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dc.creatorMocciaro, Emanuele
dc.date.accessioned2022-05-10T17:48:15Z
dc.date.available2022-05-10T17:48:15Z
dc.date.created2019-05
dc.date.submittedMay 2019
dc.identifier.urihttps://hdl.handle.net/2152.3/11432
dc.description.abstractNeurogenesis, a physiological process by which new neurons are generated from neural stem cells (NSC), occurs throughout life, subverting the old dogma stating to the inability of the adult brain to replace neurons. In the adult mammalian brain, neurogenesis takes place in the subventricular zone of the lateral ventricle and in the subgranular zone (SGZ) of the hippocampus dentate gyrus. Numerous evidences in the literature demonstrate that neurogenesis decreases during aging and it is impaired in neurodegenerative diseases and after traumatic brain injury (TBI). In this work, I aimed to study TBI-induced dysregulation of neurogenesis and to assess the therapeutic potential of a highly innovative non-invasive device, combining the benefits of both near infrared laser light (808nm) and ultrasound waves, to correct neurogenesis dysfunction in the hippocampus of rats subjected to fluid percussion injury (FPI). I found that a single five minutes transcranial application of NPLT, one hour after FPI, significantly increased neuronal differentiation of DCX+ neuronal progenitor cells in the SGZ and reduced their aberrant migration into the hippocampus hilus and the dentate gyrus granular layer. Moreover, qRT-PCR analysis of laser capture microdissected (LCM) SGZ and of NSC isolated from the hippocampus of TBI rats showed that NPLT prevented injury-induced upregulation of select miRNA (miR9, miR25, miR29, miR124, miR137) known to regulate migration and differentiation of neuronal progenitor cells. Because NPLT did not prevent TBI-induced activation of microglia (amoeboid-shaped Iba1+ and CD68+) in the hippocampus DG and hilus, our results suggest that NPLT might exert its effect in part by directly modulating NSC and neural progenitor cells in the hippocampus. To further study TBI-induced dysregulation of neurogenesis, I used a rapid stretch injury device to reproduce in vitro the effect of mechanical stress, such as the one that occurs during a TBI, on cultured hippocampal NSC. Interestingly, the expression of the same miRNA upregulated by TBI in laser-captured SGZ and TBI-derived hippocampal NSC was significantly increased in NSC subjected to rapid stretch injury. Moreover, rapid stretch injury reduced NSC proliferation and reduced their neuronal and glial differentiation. Inhibition of Piezo1, a mechanoreceptor known to regulate neurogenesis, prevented stretch injury-induced miRNA upregulation, reduced proliferation and increased neuronal differentiation of hippocampal NSC. In conclusion, this work support the use of NPLT for the treatment of TBI-induced dysregulation of hippocampal neurogenesis and suggest that activation of mechanoreceptors is, at least in part, mediating TBI-induced alterations of regulatory miRNA and reduced NSC proliferation and differentiation.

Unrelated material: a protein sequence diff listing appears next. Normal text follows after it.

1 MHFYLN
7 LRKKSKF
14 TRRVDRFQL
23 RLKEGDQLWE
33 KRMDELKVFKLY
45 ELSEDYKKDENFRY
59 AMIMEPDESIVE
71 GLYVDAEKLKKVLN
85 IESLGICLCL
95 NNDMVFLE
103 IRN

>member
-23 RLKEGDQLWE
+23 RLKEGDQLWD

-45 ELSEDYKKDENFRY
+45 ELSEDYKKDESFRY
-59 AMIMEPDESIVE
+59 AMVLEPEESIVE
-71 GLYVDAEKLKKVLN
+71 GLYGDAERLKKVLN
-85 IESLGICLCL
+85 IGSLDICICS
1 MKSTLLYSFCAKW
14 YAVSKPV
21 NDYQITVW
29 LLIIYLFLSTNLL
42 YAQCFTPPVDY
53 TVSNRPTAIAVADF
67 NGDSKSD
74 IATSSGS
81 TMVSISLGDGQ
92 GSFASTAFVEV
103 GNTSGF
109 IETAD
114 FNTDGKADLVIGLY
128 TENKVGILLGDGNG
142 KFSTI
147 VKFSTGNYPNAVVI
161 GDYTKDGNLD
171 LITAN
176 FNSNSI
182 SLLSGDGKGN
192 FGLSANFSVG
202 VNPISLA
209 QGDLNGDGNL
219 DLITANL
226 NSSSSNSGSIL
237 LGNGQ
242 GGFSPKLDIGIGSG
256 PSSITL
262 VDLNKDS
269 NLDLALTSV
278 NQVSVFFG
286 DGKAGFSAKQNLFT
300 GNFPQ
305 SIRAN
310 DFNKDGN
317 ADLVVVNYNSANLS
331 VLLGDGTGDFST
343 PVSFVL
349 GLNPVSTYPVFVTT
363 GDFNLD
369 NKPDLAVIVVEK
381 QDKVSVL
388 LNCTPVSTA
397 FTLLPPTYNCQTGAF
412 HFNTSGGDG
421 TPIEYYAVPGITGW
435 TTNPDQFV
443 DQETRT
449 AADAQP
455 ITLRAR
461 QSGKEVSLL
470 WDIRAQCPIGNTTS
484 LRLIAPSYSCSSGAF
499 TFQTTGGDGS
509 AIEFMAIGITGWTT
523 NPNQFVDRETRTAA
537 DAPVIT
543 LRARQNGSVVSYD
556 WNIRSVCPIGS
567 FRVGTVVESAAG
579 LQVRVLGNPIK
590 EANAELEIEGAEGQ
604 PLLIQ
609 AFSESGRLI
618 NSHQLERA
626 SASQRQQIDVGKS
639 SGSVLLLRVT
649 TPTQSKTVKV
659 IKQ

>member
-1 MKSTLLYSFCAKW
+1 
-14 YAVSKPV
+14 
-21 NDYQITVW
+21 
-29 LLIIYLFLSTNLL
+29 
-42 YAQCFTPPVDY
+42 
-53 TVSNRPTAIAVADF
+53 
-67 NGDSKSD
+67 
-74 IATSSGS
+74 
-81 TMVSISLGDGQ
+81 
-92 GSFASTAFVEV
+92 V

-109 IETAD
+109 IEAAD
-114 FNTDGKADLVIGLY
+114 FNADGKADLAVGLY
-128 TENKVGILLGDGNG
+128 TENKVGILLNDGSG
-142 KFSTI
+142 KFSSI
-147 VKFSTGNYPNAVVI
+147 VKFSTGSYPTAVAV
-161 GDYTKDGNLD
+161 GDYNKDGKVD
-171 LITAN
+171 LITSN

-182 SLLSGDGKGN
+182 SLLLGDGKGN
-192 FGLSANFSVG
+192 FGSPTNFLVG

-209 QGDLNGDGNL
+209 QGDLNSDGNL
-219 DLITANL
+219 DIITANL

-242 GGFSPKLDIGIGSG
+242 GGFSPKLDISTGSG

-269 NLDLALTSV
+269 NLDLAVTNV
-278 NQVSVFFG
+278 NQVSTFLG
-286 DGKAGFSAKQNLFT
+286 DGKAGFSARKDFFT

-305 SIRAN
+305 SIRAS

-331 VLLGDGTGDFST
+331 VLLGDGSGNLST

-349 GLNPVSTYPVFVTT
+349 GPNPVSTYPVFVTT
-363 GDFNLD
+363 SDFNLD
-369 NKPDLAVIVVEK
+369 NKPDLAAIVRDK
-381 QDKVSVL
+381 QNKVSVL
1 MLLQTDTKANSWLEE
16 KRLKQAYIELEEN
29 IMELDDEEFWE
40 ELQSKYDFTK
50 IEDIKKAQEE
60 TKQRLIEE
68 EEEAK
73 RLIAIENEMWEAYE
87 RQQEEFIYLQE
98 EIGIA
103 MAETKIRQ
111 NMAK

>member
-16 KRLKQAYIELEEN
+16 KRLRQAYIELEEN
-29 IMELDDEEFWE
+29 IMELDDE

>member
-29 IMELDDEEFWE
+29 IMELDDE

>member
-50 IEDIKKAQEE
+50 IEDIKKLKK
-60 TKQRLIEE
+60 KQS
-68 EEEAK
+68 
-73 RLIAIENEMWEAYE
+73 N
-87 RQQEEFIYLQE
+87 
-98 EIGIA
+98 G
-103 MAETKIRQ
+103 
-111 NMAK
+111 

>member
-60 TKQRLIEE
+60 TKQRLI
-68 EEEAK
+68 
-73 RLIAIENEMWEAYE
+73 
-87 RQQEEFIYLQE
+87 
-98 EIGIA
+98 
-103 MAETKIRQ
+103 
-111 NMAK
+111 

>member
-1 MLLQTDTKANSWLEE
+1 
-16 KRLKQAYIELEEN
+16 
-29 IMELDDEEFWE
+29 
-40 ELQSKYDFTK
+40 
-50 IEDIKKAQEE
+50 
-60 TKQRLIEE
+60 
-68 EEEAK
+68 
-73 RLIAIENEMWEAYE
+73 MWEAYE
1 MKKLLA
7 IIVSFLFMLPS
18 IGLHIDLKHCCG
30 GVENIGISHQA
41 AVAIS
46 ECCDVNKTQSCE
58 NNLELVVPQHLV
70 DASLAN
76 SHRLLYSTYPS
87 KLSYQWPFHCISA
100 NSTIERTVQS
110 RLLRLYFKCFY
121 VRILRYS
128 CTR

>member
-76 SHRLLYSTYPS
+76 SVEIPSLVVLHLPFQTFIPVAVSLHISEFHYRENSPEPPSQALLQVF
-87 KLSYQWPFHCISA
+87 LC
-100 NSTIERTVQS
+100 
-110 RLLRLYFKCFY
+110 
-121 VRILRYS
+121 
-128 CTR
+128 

dc.format.mimetypeapplication/pdf
dc.subjectTBI
dc.subjectNeurogenesis: Traumatic Brain Injury
dc.subjectmiRNA
dc.subjectLight
dc.subjectUltrasound
dc.subjectOptoacoustic
dc.subjectHippocampus
dc.subjectNPLT
dc.subjectnon-invasive therapies
dc.titleAdult hippocampal neurogenesis: traumatic brain injury-induced dysregulation and therapeutic potentials of a novel non-invasive nano-pulsed laser treatment
dc.typeThesis
dc.date.updated2022-05-10T17:48:16Z
dc.type.materialtext
thesis.degree.nameNeuroscience (Doctoral)
thesis.degree.levelDoctoral
thesis.degree.grantorThe University of Texas Medical Branch at Galveston
thesis.degree.departmentNeuroscience
dc.creator.orcid0000-0002-4287-8933


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